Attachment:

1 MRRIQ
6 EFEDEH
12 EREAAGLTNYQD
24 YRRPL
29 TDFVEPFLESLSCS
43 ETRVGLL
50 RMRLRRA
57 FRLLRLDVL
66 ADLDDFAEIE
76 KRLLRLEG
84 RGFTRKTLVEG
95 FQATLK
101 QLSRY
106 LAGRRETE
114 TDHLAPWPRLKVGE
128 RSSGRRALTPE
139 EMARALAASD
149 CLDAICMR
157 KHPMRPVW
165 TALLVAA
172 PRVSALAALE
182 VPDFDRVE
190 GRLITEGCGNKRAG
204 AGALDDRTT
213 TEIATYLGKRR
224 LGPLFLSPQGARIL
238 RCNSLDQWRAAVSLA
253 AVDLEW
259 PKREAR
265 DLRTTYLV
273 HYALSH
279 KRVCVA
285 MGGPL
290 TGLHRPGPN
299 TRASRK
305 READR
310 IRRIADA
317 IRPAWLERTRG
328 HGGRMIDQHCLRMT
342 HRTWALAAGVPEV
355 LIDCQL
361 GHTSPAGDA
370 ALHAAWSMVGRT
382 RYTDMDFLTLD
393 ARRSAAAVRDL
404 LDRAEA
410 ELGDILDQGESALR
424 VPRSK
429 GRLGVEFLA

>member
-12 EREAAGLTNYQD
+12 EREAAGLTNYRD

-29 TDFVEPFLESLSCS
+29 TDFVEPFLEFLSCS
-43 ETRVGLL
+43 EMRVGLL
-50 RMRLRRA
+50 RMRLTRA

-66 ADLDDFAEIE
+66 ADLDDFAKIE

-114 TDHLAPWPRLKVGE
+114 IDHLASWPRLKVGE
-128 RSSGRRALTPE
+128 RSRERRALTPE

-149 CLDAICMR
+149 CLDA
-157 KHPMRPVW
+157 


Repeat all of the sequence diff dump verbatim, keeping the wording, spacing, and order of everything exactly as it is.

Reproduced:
1 MRRIQ
6 EFEDEH
12 EREAAGLTNYQD
24 YRRPL
29 TDFVEPFLESLSCS
43 ETRVGLL
50 RMRLRRA
57 FRLLRLDVL
66 ADLDDFAEIE
76 KRLLRLEG
84 RGFTRKTLVEG
95 FQATLK
101 QLSRY
106 LAGRRETE
114 TDHLAPWPRLKVGE
128 RSSGRRALTPE
139 EMARALAASD
149 CLDAICMR
157 KHPMRPVW
165 TALLVAA
172 PRVSALAALE
182 VPDFDRVE
190 GRLITEGCGNKRAG
204 AGALDDRTT
213 TEIATYLGKRR
224 LGPLFLSPQGARIL
238 RCNSLDQWRAAVSLA
253 AVDLEW
259 PKREAR
265 DLRTTYLV
273 HYALSH
279 KRVCVA
285 MGGPL
290 TGLHRPGPN
299 TRASRK
305 READR
310 IRRIADA
317 IRPAWLERTRG
328 HGGRMIDQHCLRMT
342 HRTWALAAGVPEV
355 LIDCQL
361 GHTSPAGDA
370 ALHAAWSMVGRT
382 RYTDMDFLTLD
393 ARRSAAAVRDL
404 LDRAEA
410 ELGDILDQGESALR
424 VPRSK
429 GRLGVEFLA

>member
-12 EREAAGLTNYQD
+12 EREAAGLTNYRD

-29 TDFVEPFLESLSCS
+29 TDFVEPFLEFLSCS
-43 ETRVGLL
+43 EMRVGLL
-50 RMRLRRA
+50 RMRLTRA

-66 ADLDDFAEIE
+66 ADLDDFAKIE

-114 TDHLAPWPRLKVGE
+114 IDHLASWPRLKVGE
-128 RSSGRRALTPE
+128 RSRERRALTPE

-149 CLDAICMR
+149 CLDA
-157 KHPMRPVW
+157 